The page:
Friday, May 10, 2013

Hat Box Optional--Making Choices for your new Carriage

We are accustomed these days, when we are fortunate enough to buy a new car, to choosing from a substantial list of options. Well, there was no less choice two hundred years ago, if you were fortunate enough to purchase a new carriage.

William Felton's book of 1794 laid out all the options for the prospective buyer.

He states that he wrote the book, in the main, to educate gentlemen about the construction of their coaches, and the costs involved, so that they would not be cheated by unscrupulous tradesmen. Certainly his work is comprehensive and completely understandable by the layman.

Mr. Felton includes all aspects of coach building, from frames and springs to hammer-cloths and trimmings. It was this last that I personally found most interesting. One of the main figures of the plates shows a coach interior wall--one half left is trimmed in a basic manner, the other right in a more opulent style.


 "Holders", that is straps to grasp over rough roads, etc. have two and a half pages devoted to them.
Windows were of prime importance. Mr. Felton asserts that "...glass should always be of the best plate; but a great difficulty lies in procuring them...free from bladders or veins..." There was a wide choice of window coverings, as this illustration left shows:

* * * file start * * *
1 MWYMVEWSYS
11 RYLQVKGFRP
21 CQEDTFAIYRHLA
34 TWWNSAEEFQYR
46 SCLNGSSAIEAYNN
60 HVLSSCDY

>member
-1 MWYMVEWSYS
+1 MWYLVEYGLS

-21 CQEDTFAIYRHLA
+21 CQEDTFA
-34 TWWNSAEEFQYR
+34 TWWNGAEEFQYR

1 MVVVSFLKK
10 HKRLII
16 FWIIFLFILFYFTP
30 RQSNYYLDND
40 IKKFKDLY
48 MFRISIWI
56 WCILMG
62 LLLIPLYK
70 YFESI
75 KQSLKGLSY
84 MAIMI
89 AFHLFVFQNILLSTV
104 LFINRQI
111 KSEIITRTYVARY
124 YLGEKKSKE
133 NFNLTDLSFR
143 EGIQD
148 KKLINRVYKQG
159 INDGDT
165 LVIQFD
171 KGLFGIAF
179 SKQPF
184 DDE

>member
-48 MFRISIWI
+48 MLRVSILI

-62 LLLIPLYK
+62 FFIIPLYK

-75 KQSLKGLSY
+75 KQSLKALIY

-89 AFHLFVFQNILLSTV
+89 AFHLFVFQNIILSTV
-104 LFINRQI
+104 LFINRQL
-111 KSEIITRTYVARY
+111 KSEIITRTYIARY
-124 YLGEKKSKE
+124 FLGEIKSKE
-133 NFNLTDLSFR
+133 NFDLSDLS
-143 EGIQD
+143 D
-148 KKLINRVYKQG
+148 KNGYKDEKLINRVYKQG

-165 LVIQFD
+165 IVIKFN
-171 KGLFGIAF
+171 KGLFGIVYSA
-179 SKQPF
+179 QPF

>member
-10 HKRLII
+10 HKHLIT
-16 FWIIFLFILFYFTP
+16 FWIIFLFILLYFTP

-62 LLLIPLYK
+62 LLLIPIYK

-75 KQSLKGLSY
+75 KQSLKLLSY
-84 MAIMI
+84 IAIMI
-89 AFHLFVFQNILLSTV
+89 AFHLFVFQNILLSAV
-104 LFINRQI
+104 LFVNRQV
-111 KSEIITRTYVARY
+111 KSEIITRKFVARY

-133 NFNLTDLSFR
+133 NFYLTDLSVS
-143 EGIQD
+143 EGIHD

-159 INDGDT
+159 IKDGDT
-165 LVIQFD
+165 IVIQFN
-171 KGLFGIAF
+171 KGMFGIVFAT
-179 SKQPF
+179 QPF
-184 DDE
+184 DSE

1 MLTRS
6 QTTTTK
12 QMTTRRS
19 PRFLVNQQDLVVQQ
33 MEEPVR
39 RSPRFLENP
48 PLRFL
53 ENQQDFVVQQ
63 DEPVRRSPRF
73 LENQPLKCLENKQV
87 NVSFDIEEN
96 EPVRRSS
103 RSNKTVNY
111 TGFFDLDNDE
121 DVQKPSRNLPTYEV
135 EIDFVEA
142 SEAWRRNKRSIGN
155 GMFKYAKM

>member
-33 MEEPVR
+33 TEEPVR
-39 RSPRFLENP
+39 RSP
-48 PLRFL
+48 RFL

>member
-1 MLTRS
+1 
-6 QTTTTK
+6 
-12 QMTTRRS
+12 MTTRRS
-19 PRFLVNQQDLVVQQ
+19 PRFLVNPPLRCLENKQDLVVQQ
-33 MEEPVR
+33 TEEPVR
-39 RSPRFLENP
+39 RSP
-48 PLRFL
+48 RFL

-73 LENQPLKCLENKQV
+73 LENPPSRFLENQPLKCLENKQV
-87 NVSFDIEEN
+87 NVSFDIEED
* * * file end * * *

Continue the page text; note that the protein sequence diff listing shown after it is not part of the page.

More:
Fig 5 - is a spring curtain, which we might call a roller blind.

Fig 6 - is a festoon curtain, on the left plain and on the right ornamented. Felton states they are "of no utility".

Fig 8 - shows the Venetian blind which Mr. Felton highly approves.

Fig 9 - is the 'common shutter' which could be raised and lowered in the same way as the glass window, by a strap and loop.

There are chapters on lamps, wheels, and one on coach painting with wonderful details:
Of course, many carriages were used for long distance travel and as such they required storage, and lots of it. There were all kinds of storage compartments and containers that could be included with a new coach: trunks, imperials (designed to carry light objects--placed on the roof), and wells (fixed to the bottom of the carriage body). Of particular interest were hat boxes (made of leather to the shape of the hat, and generally carried on the roof):
and cap-boxes (of various materials, according to expenditure, and fastened "resembling a sword-case" to the back of the coach's body):
When I first began my Regency research, more than twenty years ago, I struggled to find information, of the period, on coaches. This book answers all my questions. It's available for download from Google Books. There is another book available, equally informative, titled "English Pleasure Carriages". But it is from 1837, and the changes to carriage design in the forty years between the books is worth studying. The 1837 book, unlike Felton's earlier work, has illustrations of complete carriages that are excellent.

Happy travelling!

'Til next time,

Lesley-Anne



6 comments:

Julian Griffith said...

I love Google Books so much. They've digitized so many primary sources I could /never/ have access to otherwise! Thanks for pointing this one out.

LizB said...

Lesley, that's the most amazing piece of data. Like you, I've been researching for 20 years and have never come across this one. I shall download straight away. What a wonderful find!

Liz

Louise Allen said...

Great post, Lesley-Anne! Thanks so much

Charles Bazalgette said...

Well found! i shall certainly have a look at this book.

Lesley-Anne McLeod said...

I'm so glad you are all as pleased as I was when I found this book! Thank you for stopping by, and come again soon.

Alycia said...

This is cool!